The 180

Canadian law can learn from Indigenous law

John Borrows, Canadian research chair in Indigenous law at the University of Victoria, takes his students to First Nations communities so they can learn about Indigenous law. He explains how Canadian common and civil law could be improved by incorporating elements of Indigenous law.
John Borrows takes his law students to First Nations communities, to teach them about Indigenous law, and says the Canadian legal system as a whole could benefit. (University of Victoria)

When students enter law school in Canada, they may think that they only need to learn common law, or civil law if they are planning on practicing in Quebec.

But the Indigenous peoples of Canada have their own laws, which University of Victoria law professor John Borrows says could benefit the Canadian legal system.

"First Nations' laws are often connected with the land, so there is a way that the law speaks to how we are relating to that land in ways that create sustainability and look to the health of the ecosystems around us," says Borrows, the Canada Research Chair in Indigenous law at UVic.

"First Nations' laws also pay attention to relationality, or relationships, so there is a possibility that when we pay attention to First Nations laws our relationships can be strengthened."

In a land-use planning process, where there may be discussions about taking water out of the ground for bottling, or putting a pipeline through the region, Salish law for example "would enable you to be able to reason by analogy from the principles and the processes that found within those traditions" and come up with the conditions for an environmental assessment process, Borrows says.

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Borrows, who was awarded a Killam Teaching Prize this year,  also takes his law students across the country to First Nations reserves to learn about traditional Indigenous laws.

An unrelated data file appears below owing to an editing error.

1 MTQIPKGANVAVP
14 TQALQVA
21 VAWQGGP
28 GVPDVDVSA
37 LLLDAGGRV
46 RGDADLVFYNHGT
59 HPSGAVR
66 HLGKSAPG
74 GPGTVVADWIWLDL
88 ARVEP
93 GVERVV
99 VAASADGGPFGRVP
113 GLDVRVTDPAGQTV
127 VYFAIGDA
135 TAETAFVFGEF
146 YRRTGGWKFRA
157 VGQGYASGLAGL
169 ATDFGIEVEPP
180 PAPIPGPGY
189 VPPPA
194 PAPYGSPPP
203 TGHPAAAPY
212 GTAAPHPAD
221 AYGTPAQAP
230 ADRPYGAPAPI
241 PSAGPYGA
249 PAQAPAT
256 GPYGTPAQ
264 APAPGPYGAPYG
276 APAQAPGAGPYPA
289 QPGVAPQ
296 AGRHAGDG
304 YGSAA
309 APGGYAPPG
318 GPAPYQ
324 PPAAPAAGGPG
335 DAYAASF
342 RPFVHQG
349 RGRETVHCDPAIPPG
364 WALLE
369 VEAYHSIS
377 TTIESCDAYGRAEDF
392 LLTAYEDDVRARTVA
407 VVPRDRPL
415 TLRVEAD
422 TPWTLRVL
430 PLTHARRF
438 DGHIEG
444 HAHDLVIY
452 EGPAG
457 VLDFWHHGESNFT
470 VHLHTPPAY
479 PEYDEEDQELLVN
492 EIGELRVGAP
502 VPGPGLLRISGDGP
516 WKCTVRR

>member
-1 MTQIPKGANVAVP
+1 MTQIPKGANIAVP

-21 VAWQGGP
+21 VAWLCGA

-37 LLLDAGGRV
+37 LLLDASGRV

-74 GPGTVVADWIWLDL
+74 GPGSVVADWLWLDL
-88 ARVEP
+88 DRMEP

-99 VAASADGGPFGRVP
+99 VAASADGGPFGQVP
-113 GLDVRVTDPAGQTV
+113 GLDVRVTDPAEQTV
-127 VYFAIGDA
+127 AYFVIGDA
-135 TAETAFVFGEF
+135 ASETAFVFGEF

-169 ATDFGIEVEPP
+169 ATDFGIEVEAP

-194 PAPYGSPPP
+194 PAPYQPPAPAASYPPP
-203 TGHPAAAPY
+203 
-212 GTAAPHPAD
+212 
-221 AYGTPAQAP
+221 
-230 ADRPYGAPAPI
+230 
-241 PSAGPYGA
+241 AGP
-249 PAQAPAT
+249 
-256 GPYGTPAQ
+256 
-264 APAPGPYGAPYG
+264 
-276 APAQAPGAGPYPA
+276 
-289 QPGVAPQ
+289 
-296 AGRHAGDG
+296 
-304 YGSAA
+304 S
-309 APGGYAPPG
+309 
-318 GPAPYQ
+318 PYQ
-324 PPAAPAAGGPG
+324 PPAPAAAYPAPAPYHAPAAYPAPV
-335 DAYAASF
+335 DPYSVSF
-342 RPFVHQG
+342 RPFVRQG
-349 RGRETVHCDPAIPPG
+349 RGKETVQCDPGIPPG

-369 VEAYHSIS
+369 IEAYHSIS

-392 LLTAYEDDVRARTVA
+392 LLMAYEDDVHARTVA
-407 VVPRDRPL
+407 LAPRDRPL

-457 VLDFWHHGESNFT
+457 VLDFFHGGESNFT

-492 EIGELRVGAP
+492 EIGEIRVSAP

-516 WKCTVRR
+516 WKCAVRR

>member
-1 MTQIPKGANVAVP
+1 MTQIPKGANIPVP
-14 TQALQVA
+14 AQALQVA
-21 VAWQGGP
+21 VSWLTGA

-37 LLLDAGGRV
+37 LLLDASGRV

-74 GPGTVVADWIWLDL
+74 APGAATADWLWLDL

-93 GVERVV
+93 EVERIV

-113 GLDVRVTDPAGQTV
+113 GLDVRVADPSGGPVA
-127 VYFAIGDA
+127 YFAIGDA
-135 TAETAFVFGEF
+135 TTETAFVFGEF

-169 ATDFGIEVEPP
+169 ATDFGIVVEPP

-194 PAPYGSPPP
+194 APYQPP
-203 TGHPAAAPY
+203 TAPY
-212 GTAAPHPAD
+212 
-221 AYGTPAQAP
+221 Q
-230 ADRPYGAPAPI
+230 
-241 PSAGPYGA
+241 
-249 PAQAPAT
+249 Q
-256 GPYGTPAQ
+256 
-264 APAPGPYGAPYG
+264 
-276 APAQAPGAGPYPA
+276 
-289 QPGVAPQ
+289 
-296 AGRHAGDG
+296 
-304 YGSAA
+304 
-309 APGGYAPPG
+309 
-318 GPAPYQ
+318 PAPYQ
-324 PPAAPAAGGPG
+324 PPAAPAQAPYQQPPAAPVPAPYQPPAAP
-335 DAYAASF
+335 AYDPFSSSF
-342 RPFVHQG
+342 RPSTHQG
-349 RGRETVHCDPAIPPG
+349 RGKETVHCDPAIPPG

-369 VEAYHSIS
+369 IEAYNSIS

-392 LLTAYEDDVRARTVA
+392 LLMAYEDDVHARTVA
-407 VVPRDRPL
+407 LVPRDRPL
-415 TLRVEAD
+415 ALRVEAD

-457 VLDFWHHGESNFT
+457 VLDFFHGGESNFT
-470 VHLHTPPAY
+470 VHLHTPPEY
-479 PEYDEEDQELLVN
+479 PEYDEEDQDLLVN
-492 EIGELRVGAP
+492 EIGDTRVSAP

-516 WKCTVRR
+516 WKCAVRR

This experience helps the students realize that common law is not neutral and universal, and that these traditional laws can provide a resource for reasoning and thinking through problems, says Borrows, who has also taken students to his own reserve on the Bruce Peninsula in Ontario.

"[The law students] understand that law comes from many sources. Of course it's found in legislatures and it's found in courts, but they also recognize it can be found in band councils, in community settings," he says. 

So a lot of what we do … is help students see that law can sometimes, from a First Nations' perspective, be literally written on the earth. That is, there are cases like stories that are attached to different animals, plants, ecological formations, and in those stories as they're told … people see precedent, they see authority, they see criteria, they see guidelines, they see measurements for regulation and making decisions.- John Burrows

Borrows, who works with First Nations in Canada to rediscover their traditional laws, has also been involved in similar efforts with indigenous groups around the world, such as Australian Aboriginals who are starting to enter into treaty agreements with the government.

Changes are happening in other countries that could have major implications for Canada, Borrows says.

For example, New Zealand recently incorporated Maori law into its legislation by recognizing a river as having the same legal rights as a living person.

India has also recognized the Ganges River as a legal personality in that country's common law, Borrows says.

"It might sound strange for us to think about having a legal entity that's like a river … but we do this all the time with corporations. Corporations are persons in the common law, and there's all sorts of protections that these persons as corporations have."